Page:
edit: relevant paragraph follows:

In CSS, identifiers (including element names, classes, and IDs in selectors) can contain only the characters [a-z0-9] and ISO 10646 characters U+00A1 and higher, plus the hyphen (-) and the underscore (_); they cannot start with a digit, or a hyphen followed by a digit. Identifiers can also contain escaped characters and any ISO 10646 character as a numeric code (see next item). For instance, the identifier "B&W?" may be written as "B\&W\?" or "B\26 W\3F".

edit 2: as @mipadi points out in Triptych's answer, there's this caveat, also in the same webpage:

In CSS, identifiers may begin with '-' (dash) or '_' (underscore). Keywords and property names beginning with '-' or '_' are reserved for vendor-specific extensions. Such vendor-specific extensions should have one of the following formats:

'-' + vendor identifier + '-' + meaningful name 
'_' + vendor identifier + '-' + meaningful name


For example, if XYZ organization added a property to describe the color of the border on the East side of the display, they might call it -xyz-border-east-color.

Other known examples:


An initial dash or underscore is guaranteed never to be used in a property or keyword by any current or future level of CSS. Thus typical CSS implementations may not recognize such properties and may ignore them according to the rules for handling parsing errors. However, because the initial dash or underscore is part of the grammar, CSS 2.1 implementers should always be able to use a CSS-conforming parser, whether or not they support any vendor-specific extensions.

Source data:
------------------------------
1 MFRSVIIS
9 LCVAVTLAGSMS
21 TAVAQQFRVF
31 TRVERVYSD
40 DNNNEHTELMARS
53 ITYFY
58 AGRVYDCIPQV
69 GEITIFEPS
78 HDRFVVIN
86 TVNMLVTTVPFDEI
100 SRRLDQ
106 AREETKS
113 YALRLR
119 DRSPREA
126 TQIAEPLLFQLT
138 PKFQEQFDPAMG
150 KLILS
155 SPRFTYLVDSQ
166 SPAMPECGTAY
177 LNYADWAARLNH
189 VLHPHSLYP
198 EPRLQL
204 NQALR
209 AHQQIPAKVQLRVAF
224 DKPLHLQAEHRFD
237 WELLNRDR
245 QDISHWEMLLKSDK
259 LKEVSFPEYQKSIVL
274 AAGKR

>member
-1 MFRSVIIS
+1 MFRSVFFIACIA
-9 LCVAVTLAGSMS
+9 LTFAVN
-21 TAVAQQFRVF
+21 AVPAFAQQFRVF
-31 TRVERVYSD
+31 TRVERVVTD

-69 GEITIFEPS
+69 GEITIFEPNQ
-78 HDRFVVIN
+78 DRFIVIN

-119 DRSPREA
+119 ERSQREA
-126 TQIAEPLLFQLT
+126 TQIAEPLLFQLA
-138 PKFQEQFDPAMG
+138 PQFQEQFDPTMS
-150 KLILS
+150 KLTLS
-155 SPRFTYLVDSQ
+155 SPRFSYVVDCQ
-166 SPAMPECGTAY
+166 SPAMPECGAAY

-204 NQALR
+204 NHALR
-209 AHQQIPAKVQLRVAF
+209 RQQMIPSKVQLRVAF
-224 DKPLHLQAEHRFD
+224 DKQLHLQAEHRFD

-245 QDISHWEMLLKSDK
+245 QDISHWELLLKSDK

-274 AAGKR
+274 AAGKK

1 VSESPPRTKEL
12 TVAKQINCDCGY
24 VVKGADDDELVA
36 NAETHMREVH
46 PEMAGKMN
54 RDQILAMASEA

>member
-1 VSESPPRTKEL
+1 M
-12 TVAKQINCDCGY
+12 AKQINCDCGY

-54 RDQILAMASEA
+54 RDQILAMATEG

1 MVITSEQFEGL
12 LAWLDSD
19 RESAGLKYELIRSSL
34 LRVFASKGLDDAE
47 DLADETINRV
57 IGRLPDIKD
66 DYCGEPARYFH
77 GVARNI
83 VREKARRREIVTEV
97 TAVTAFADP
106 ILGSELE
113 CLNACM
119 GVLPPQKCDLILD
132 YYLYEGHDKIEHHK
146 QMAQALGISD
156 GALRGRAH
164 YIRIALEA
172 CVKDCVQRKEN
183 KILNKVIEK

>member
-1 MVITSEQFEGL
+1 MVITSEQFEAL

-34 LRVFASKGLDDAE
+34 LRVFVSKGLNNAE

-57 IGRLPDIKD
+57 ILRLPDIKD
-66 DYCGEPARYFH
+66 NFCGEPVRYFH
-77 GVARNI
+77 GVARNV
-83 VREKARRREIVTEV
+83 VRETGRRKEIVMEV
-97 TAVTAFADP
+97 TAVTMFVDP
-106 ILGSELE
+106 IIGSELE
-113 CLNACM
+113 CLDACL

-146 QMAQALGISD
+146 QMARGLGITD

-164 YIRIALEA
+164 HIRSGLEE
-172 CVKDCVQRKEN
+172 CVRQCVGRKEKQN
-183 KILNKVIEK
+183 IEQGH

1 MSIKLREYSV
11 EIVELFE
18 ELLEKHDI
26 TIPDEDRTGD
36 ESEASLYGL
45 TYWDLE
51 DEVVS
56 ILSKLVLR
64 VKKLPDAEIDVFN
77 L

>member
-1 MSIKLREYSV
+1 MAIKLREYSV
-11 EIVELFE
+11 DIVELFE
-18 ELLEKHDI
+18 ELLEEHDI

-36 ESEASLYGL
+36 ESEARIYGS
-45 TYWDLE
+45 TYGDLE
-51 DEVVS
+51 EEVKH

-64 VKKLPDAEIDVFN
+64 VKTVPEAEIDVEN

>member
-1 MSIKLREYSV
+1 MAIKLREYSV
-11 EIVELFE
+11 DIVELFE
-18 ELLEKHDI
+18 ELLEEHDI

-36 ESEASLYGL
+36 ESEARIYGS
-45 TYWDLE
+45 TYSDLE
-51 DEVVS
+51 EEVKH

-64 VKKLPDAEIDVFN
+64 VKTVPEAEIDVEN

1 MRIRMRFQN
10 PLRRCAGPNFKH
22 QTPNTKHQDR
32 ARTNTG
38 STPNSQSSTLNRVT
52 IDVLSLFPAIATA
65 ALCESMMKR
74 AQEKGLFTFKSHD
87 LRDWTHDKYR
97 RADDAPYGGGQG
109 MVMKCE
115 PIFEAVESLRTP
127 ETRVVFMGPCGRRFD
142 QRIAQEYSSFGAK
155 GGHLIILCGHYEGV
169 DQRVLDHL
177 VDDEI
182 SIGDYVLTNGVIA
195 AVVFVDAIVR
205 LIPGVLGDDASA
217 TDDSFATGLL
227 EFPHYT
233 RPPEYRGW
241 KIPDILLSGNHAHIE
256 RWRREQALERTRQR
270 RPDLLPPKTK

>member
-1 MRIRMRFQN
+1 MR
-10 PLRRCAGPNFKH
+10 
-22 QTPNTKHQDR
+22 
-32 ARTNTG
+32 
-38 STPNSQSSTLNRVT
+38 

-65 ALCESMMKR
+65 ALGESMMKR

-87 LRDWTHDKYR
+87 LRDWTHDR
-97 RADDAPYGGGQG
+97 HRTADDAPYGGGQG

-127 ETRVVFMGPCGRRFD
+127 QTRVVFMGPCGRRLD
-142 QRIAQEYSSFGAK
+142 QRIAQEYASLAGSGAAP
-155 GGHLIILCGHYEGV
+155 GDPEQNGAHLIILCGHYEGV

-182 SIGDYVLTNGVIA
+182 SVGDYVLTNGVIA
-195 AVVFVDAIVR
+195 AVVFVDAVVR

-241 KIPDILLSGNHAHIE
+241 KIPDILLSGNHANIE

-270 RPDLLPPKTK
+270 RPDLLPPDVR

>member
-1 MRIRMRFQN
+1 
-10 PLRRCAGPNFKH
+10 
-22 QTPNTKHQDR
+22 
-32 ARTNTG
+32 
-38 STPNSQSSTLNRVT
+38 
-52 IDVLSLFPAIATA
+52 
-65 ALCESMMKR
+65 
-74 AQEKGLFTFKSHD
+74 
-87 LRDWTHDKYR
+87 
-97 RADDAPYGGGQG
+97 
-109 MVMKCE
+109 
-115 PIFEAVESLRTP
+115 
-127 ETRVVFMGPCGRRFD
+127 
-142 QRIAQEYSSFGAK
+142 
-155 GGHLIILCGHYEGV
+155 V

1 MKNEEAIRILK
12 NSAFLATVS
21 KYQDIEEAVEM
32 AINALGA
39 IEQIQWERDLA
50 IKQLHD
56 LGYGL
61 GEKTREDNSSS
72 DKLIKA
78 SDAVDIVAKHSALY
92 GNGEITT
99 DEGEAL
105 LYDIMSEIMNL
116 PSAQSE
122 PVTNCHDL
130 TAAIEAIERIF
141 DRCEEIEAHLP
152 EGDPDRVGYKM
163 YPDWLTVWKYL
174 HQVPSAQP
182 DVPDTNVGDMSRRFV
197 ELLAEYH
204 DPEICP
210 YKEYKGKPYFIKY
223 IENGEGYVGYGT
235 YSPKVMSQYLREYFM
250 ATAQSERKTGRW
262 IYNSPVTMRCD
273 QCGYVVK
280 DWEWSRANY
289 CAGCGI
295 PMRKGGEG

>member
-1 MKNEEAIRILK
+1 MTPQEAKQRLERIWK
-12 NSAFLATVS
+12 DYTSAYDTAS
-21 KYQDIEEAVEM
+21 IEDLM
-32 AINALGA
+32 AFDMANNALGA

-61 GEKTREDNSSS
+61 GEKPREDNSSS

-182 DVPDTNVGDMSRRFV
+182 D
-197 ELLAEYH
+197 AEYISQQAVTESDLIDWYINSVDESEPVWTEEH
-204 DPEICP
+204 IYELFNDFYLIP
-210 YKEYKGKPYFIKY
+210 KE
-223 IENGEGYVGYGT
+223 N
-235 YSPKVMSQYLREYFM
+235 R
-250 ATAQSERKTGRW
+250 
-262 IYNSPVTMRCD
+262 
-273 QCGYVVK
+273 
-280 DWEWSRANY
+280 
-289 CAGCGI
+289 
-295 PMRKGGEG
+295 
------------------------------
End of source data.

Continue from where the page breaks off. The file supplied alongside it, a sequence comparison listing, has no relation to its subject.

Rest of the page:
Authors should avoid vendor-specific extensions

My understanding is that the underscore is technically valid. Check out:


"...errata to the specification published in early 2001 made underscores legal for the first time."

The article linked above says never use them, then gives a list of browsers that don't support them, all of which are, in terms of numbers of users at least, long-redundant.

I’ve answered your question in-depth here: http://mathiasbynens.be/notes/css-escapes

The article also explains how to escape any character in CSS (and JavaScript), and I made a handy tool for this as well. From that page:

If you were to give an element an ID value of ~!@$%^&*()_+-=,./';:"?><[]{}|`#, the selector would look like this:


    background: hotpink;


  // document.getElementById or similar
  // document.querySelector or similar

For those looking for a workaround, you can use an attribute selector, for instance, if your class begins with a number. Change:

.000000-8{background:url(../../images/common/000000-0.8.png);} /* DOESN'T WORK!! */

to this:

[class="000000-8"]{background:url(../../images/common/000000-0.8.png);} /* WORKS :) */

Also, if there are multiple classes, you will need to specify them in selector I think.


  1. https://benfrain.com/when-and-where-you-can-use-numbers-in-id-and-class-names/
  2. Is there a workaround to make CSS classes with names that start with numbers valid?